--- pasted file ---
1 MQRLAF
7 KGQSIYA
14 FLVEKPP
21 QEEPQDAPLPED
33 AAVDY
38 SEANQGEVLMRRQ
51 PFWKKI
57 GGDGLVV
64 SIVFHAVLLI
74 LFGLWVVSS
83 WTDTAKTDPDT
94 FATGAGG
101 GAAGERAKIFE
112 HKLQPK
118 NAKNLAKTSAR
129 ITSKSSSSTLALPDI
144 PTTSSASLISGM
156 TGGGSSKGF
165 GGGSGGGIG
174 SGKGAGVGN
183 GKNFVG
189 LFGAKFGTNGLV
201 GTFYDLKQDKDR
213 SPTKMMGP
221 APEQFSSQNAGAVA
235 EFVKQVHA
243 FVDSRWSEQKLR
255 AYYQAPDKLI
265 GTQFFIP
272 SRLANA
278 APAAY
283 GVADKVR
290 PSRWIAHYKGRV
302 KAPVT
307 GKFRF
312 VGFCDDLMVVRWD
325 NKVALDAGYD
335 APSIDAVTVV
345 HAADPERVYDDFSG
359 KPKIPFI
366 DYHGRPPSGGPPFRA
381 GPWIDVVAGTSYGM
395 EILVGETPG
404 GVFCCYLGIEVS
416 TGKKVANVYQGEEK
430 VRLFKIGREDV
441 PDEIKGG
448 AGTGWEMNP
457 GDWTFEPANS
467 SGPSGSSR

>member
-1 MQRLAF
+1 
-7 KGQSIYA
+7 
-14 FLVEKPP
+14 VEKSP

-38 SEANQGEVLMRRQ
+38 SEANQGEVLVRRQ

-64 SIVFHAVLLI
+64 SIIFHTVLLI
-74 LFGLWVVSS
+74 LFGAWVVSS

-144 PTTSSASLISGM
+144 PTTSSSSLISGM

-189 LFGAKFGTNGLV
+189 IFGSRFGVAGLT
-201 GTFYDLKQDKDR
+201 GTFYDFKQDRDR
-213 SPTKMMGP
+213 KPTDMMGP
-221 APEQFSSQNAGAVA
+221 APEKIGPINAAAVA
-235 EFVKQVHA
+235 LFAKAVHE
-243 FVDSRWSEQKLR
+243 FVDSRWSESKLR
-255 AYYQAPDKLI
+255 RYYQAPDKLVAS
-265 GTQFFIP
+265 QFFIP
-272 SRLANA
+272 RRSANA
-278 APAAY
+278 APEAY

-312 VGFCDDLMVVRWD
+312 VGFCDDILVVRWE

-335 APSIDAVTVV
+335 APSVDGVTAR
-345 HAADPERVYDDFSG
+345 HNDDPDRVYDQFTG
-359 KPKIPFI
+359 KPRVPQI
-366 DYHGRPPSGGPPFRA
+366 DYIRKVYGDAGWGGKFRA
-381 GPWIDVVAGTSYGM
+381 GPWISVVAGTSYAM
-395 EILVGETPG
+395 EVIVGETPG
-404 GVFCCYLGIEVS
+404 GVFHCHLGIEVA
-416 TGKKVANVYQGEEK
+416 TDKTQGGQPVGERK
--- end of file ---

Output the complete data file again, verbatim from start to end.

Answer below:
1 MQRLAF
7 KGQSIYA
14 FLVEKPP
21 QEEPQDAPLPED
33 AAVDY
38 SEANQGEVLMRRQ
51 PFWKKI
57 GGDGLVV
64 SIVFHAVLLI
74 LFGLWVVSS
83 WTDTAKTDPDT
94 FATGAGG
101 GAAGERAKIFE
112 HKLQPK
118 NAKNLAKTSAR
129 ITSKSSSSTLALPDI
144 PTTSSASLISGM
156 TGGGSSKGF
165 GGGSGGGIG
174 SGKGAGVGN
183 GKNFVG
189 LFGAKFGTNGLV
201 GTFYDLKQDKDR
213 SPTKMMGP
221 APEQFSSQNAGAVA
235 EFVKQVHA
243 FVDSRWSEQKLR
255 AYYQAPDKLI
265 GTQFFIP
272 SRLANA
278 APAAY
283 GVADKVR
290 PSRWIAHYKGRV
302 KAPVT
307 GKFRF
312 VGFCDDLMVVRWD
325 NKVALDAGYD
335 APSIDAVTVV
345 HAADPERVYDDFSG
359 KPKIPFI
366 DYHGRPPSGGPPFRA
381 GPWIDVVAGTSYGM
395 EILVGETPG
404 GVFCCYLGIEVS
416 TGKKVANVYQGEEK
430 VRLFKIGREDV
441 PDEIKGG
448 AGTGWEMNP
457 GDWTFEPANS
467 SGPSGSSR

>member
-1 MQRLAF
+1 
-7 KGQSIYA
+7 
-14 FLVEKPP
+14 VEKSP

-38 SEANQGEVLMRRQ
+38 SEANQGEVLVRRQ

-64 SIVFHAVLLI
+64 SIIFHTVLLI
-74 LFGLWVVSS
+74 LFGAWVVSS

-144 PTTSSASLISGM
+144 PTTSSSSLISGM

-189 LFGAKFGTNGLV
+189 IFGSRFGVAGLT
-201 GTFYDLKQDKDR
+201 GTFYDFKQDRDR
-213 SPTKMMGP
+213 KPTDMMGP
-221 APEQFSSQNAGAVA
+221 APEKIGPINAAAVA
-235 EFVKQVHA
+235 LFAKAVHE
-243 FVDSRWSEQKLR
+243 FVDSRWSESKLR
-255 AYYQAPDKLI
+255 RYYQAPDKLVAS
-265 GTQFFIP
+265 QFFIP
-272 SRLANA
+272 RRSANA
-278 APAAY
+278 APEAY

-312 VGFCDDLMVVRWD
+312 VGFCDDILVVRWE

-335 APSIDAVTVV
+335 APSVDGVTAR
-345 HAADPERVYDDFSG
+345 HNDDPDRVYDQFTG
-359 KPKIPFI
+359 KPRVPQI
-366 DYHGRPPSGGPPFRA
+366 DYIRKVYGDAGWGGKFRA
-381 GPWIDVVAGTSYGM
+381 GPWISVVAGTSYAM
-395 EILVGETPG
+395 EVIVGETPG
-404 GVFCCYLGIEVS
+404 GVFHCHLGIEVA
-416 TGKKVANVYQGEEK
+416 TDKTQGGQPVGERK